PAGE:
A note from Donald McCaig got me into looking at Amish fertility rates and economics here in the U.S.
Let's start with fertility rates: they are very, very high.
Fertility is ...extremely high among Pennsylvania Dutch speakers, and especially high among those with no phone. We’re talking average TFRs [total fertility rates] from 2001–2015 of about 6 or 7 births per woman. That’s genuinely remarkable, and that doesn’t include twinning. That’s just delivery count.
Wow. That means the U.S. Amish have one of the highest fertility rates in the world.
Of course, not everyone born into an Amish family stays in the Order; about half seem to leave to lead more normal lives. That said, every Amish family benefits from an enormous amount of child and young-adult labor.
The Amish do not believe their kids need education beyond 8th grade in order to participate in the Amish world, and almost no Amish go to high school or college. Though all other children are required to attend school until age 16, the U.S. Supreme Court ruled in Wisconsin v. Yoder (1972) that Amish children could end formal education at age 14.
As one web site put it:
An Amish education consists of eight years in a one room schoolhouse being taught by a teacher with an eighth grade education....
Amish highly distrust what the outside world calls “education”. Public education is designed as a springboard toward individual advancement, independence, power, and disdain for the simple life.
All these ideas are contrary to fundamental Amish beliefs.
The purpose of Amish education is not to promote individuality and critical thinking. The goal is teach children the worth of hard work, ethical living, and how to be a valuable member of the Amish community. Amish education does not seek to create artists, scientists, musicians, or actors.
What about Amish economics?
For one thing, they do not pay into Social Security, though they pay other taxes, including federal and state income taxes, property taxes, sales taxes, and public school taxes, even though most Amish send their children to privately run schools (which they also fund).
How did the Amish get "free" of Social Security? The answer is a religious exemption: the Amish consider Social Security to be an insurance program which contradicts Amish beliefs against participating in commercial insurance. Without Social Security, Amish communities must care for their old and infirm -- one reason to have very large families.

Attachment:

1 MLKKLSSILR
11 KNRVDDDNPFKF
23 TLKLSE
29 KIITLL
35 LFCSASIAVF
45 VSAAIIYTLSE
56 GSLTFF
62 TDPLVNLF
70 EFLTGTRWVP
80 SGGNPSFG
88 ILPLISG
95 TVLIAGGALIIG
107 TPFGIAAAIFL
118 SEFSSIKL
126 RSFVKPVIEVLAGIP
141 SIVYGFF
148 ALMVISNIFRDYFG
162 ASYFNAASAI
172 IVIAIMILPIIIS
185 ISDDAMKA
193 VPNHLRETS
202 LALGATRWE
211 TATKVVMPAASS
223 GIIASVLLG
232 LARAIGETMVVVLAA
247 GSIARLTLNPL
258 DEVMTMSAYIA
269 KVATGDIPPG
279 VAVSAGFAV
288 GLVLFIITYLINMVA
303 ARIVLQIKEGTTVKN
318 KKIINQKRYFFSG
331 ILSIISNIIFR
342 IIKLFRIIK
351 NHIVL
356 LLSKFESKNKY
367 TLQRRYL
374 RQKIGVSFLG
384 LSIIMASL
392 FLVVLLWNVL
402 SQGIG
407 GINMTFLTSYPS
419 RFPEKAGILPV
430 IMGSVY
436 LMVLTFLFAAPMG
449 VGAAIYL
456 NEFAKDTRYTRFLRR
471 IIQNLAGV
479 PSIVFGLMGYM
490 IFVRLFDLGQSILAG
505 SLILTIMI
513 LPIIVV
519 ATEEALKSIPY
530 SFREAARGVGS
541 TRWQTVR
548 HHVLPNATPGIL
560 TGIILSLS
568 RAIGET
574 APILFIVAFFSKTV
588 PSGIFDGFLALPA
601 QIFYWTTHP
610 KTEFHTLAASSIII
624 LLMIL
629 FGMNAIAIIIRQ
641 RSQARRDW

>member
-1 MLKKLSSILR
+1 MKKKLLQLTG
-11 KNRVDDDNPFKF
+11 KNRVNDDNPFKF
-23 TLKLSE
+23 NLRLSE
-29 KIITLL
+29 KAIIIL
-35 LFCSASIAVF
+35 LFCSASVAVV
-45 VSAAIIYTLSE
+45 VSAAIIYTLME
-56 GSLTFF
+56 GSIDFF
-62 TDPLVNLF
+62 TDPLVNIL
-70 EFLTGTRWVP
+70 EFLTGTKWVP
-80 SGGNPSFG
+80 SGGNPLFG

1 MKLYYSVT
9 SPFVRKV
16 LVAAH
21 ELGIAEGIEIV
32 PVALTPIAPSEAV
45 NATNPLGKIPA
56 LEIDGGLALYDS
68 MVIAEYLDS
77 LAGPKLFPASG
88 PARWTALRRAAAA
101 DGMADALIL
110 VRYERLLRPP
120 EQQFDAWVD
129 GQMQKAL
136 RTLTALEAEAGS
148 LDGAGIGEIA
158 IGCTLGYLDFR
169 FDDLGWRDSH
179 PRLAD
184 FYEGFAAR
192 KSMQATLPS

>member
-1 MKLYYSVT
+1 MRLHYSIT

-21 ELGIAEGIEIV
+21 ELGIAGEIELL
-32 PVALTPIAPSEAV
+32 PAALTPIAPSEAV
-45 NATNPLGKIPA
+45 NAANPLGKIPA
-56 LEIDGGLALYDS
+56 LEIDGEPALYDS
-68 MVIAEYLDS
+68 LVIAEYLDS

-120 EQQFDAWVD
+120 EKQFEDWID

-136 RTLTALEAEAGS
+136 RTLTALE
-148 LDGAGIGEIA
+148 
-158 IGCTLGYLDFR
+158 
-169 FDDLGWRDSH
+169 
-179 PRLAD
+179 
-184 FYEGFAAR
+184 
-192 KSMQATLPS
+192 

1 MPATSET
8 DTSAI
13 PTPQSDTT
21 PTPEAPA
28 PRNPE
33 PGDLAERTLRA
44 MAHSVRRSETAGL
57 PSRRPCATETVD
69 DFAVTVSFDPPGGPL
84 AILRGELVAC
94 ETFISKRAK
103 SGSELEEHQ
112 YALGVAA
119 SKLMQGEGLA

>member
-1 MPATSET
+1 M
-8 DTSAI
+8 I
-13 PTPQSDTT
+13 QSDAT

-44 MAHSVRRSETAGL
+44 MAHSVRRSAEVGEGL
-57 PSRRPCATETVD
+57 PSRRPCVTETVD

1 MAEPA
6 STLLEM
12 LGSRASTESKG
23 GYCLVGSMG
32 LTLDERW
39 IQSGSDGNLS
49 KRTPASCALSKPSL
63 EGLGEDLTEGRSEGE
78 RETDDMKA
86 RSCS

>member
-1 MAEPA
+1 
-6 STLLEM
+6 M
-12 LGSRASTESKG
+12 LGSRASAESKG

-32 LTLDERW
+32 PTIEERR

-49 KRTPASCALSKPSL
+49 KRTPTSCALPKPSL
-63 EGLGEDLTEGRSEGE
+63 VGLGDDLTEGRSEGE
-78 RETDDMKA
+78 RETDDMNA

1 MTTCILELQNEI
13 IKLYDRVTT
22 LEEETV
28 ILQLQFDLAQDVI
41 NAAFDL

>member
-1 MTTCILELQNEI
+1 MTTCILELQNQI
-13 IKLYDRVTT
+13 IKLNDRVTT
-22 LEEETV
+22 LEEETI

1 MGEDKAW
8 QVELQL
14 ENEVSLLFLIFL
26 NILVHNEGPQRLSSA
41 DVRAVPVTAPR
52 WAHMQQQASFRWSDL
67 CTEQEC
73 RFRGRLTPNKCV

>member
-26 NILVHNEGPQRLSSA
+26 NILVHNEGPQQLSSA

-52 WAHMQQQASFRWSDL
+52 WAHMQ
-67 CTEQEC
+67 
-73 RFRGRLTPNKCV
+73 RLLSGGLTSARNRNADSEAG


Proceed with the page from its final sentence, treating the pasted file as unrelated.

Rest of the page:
Without Social Security, the Amish typically save up to 20% of their income, as compared to about 6% for the average American.
The Amish try to avoid debt of all kinds, recycle, repair, and repurpose as much as they can, and frequent thrift stores and garage sales for goods they need.
Along with farming, many Amish often run other cash-making businesses or "side-hustles" from breeding dogs to selling flowers and produce, from building sheds and furniture to custom leather work and butter, cheese, and egg production.
Though Amish are loathe to shoulder debt, they are very good credit risks and rarely default, meaning banks are eager to lend them money for land purchases. Up until about 1990, the Amish absorbed most of their population growth on long-established communities, but as populations have boomed, more and more Amish are moving west to acquire cheaper land.
Many Amish are cash poor due to the large number of children they have and the sustenance economics by which they make a living. While their land may be valuable, a significant portion of the land may be in hay and feed for livestock, while direct competition with larger farms tends to keep commodity prices low. When you find an Amish millionaire, it's usually money made in a business other than farming.
The Amish are starting to make some allowances for the modern world, especially when it comes to cell phones and computers which are very useful for selling goods (credit card purchases and mail order are OK with the Amish), keeping track of weather, and pricing commodities.
Electricity on rural properties may come from on-site power generators or solar panels, while propane-powered refrigerators are fairly common. The rule is that the Amish cannot be connected to "the grid," not that they cannot use electricity, air pressure, or hydraulics.
When a car or truck is needed for a long haul, “Amish taxi” services run by non-Amish people provide a way to get around without violating the rule against owning a car.
At Amish furniture and shed factories, expect to see the same computer-guided power tools you would see anywhere else. What's banned at the house is not necessarily banned at work.